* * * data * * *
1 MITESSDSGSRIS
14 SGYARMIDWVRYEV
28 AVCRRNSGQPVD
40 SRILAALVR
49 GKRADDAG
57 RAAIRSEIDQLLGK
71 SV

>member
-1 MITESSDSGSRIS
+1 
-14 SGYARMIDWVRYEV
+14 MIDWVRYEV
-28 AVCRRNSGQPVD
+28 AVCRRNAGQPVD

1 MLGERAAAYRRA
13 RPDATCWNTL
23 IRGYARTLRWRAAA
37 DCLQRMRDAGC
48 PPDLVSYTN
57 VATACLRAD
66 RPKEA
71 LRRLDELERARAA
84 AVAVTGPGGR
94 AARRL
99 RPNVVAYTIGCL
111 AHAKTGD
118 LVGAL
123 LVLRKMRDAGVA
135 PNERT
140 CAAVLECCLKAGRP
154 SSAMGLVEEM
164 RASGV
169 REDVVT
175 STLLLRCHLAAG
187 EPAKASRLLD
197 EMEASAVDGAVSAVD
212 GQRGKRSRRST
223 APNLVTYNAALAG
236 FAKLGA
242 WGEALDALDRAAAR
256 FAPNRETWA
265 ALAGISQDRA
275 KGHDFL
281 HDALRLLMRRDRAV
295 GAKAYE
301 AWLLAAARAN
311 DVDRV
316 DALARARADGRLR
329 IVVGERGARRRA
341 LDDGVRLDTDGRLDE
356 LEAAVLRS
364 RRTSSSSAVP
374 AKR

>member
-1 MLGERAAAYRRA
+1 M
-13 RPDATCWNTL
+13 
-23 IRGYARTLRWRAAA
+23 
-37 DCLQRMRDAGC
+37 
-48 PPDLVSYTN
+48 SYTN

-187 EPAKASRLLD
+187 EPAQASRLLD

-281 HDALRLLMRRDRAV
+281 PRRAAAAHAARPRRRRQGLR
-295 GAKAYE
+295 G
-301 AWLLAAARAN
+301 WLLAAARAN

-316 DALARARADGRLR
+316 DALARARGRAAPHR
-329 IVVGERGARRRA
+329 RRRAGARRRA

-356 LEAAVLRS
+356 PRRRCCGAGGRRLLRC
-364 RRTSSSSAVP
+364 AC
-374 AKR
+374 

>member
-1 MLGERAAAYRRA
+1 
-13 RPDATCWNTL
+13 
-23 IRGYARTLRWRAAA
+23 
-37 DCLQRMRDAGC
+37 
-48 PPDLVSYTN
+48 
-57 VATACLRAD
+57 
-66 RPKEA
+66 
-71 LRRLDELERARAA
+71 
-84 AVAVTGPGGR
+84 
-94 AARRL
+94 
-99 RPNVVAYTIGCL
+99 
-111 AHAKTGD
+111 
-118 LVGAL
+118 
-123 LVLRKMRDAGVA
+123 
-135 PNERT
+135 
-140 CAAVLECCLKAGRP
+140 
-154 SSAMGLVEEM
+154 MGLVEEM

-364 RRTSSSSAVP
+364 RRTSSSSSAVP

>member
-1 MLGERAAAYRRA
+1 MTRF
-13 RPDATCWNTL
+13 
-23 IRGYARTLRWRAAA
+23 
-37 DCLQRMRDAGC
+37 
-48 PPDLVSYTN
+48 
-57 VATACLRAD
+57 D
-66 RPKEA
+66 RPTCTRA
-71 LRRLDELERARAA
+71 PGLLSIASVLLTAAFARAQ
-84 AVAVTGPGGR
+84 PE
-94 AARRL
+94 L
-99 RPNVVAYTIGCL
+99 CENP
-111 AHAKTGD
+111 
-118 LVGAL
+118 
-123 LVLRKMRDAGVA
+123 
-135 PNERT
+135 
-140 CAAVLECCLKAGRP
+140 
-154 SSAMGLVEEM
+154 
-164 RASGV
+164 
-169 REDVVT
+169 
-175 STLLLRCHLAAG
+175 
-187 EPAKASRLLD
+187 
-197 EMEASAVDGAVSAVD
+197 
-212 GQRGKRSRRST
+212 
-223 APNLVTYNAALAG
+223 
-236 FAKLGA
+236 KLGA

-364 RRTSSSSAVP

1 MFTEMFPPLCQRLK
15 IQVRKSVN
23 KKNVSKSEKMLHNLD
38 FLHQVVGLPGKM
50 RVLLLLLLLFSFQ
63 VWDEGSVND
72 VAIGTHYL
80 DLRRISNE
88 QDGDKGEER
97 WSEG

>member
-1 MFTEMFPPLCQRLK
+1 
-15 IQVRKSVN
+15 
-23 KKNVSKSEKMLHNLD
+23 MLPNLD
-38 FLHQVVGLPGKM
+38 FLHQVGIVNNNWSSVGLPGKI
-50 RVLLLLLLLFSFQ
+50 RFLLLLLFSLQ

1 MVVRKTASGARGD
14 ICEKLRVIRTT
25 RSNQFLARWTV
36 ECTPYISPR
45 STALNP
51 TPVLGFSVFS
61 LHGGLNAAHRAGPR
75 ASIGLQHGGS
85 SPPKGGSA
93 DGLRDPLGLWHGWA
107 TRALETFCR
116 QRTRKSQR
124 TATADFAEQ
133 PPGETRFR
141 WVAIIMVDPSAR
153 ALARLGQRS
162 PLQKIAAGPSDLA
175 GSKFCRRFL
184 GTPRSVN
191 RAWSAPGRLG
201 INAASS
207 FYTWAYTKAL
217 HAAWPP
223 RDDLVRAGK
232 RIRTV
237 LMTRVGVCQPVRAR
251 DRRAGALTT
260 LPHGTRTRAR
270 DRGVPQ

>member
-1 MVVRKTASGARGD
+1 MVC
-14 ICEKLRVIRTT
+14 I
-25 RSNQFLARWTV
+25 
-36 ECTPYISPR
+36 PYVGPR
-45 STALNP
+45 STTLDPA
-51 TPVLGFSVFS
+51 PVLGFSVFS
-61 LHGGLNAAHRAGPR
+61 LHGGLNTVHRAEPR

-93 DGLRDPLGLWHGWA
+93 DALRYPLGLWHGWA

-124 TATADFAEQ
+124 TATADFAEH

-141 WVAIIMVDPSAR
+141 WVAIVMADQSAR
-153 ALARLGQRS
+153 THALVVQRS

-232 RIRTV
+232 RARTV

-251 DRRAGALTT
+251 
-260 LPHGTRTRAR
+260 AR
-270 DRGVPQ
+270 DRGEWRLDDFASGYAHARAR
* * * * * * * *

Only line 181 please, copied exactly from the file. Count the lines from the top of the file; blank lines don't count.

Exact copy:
97 WSEG